If I buy a "new" car, there is ambiguity.

My "new" car might be replacing my daily driver and this isn't very exciting.

My "new" car might might be a hotrod red Corvette and suddenly my "new" car is conveying not just a physically new car, but the promise of new experiences and even maybe a "new" (sexier, cooler) me.

How can I say the car is "new" to encapsulate the physical new + the spiritual new?

"Whole cloth" is the only other idiom I can come up with. I don't think it fits. Suggestions?

EDIT: We use the idiom "good-as-new" to describe the positive-aspiration of a repair, and we say "I'm a new person" after a positive spiritual experience. Somehow the idiomatic nature of these phrases we automatically associate with the spiritual positivity I am looking for. But not used idiomatically.

EDIT 2: Some examples:

If I say "I bought a new toy" my family understands I didn't actually buy a child's toy, rather I bought something inconsequential or hobby related that I hold in a positive regard maybe even with delusions of grandeur. This is another idiom, but see the next example.

It's common for people to say "I bought a new boat" not just to convey that they bought a boat, but with the subtext that "My 9-5 grind is over, I'm now about to live a life of adventure."

Or "I'm moving to a new house": while it could represent the physical condition, i.e. the old house is falling apart, it also represents "I'm financially secure, wanting room to expand, and my tastes have improved."

As I am pointing out, "new" is ambiguous. And in all of these cases, "new" is an adjective on the noun in which the adjective is subtextually about the speaker and not the noun. Does this make sense? Great!

Therefore, what is form of speech of "new" in those examples, and what is a less ambiguous word than new?

  • 3
    I'm surprised that you make no reference to whether or not the car you bought was previously owned. New-to-me and brand-new are differnet things. That said, I in no way understand new to mean exciting: a Corvette is no more or differently new than a Civic. And welcome to English Language & Usage! Glad to have you – Unrelated Aug 16 '17 at 20:50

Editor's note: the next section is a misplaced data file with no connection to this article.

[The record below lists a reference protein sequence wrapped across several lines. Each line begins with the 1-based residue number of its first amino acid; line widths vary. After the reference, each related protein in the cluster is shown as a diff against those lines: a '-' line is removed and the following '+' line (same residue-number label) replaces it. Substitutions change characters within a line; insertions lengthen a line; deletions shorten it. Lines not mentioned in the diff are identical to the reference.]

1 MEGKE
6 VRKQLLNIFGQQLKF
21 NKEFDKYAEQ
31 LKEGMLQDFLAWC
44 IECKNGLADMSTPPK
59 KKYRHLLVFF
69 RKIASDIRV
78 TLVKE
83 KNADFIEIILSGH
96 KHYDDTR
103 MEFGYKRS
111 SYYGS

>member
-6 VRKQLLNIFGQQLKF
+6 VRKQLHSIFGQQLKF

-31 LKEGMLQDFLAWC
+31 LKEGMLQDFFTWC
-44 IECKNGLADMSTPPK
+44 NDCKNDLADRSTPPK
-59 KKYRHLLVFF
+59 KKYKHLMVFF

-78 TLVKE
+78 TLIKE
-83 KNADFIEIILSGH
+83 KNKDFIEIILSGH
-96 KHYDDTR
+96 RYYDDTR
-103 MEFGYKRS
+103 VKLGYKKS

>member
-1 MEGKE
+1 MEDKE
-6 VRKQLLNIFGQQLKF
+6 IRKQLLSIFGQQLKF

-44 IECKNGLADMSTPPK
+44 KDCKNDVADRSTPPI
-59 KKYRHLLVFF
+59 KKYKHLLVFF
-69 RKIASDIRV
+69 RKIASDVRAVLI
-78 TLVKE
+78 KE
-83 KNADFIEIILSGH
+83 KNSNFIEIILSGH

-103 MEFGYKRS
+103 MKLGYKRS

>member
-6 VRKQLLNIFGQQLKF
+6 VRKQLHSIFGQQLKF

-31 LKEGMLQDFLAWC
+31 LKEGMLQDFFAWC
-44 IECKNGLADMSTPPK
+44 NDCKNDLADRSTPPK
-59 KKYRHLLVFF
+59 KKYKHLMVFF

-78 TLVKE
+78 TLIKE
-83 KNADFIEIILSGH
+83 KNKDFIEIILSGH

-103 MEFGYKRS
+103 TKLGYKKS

• You make a good point that the ambiguity of "new" extends to prior ownership, too. I would say that "new" as in "new-to-me", i.e. "I bought a new car" is some ambiguity in the positive sense: it may be used, but it makes me happy! – NWoodsman Aug 16 '17 at 20:56
  • You mention a lot of senses of "new" in your question. Leaving it unclear to me which sense you are asking for in answers. Can you edit the question to make clear exactly what you want. Also please read the long description of the "single-word-requests" tag and be sure you have provided the information that's required. – MetaEd Aug 16 '17 at 21:12
  • Here's a link to the info on how to ask a single-word-request question. In particular, note that you need to include an example sentence showing how the word will be used. That lets us know whether you want a noun or an adjective or something else, and helps get across the nuance and register you want. more context and what terms you've considered (and why they don't work) are also extremely helpful. – 1006a Aug 16 '17 at 21:16
  • Pragmatics demands that 'a new me' is read as being a radically changed version of the old me whereas the default readings of 'a new car' are 'never driven before' or 'to replace the old one'. You'd probably need to describe the effect a sensational new car had upon a person rather than find a better descriptor than 'inspirational'. – Edwin Ashworth Aug 16 '17 at 21:16

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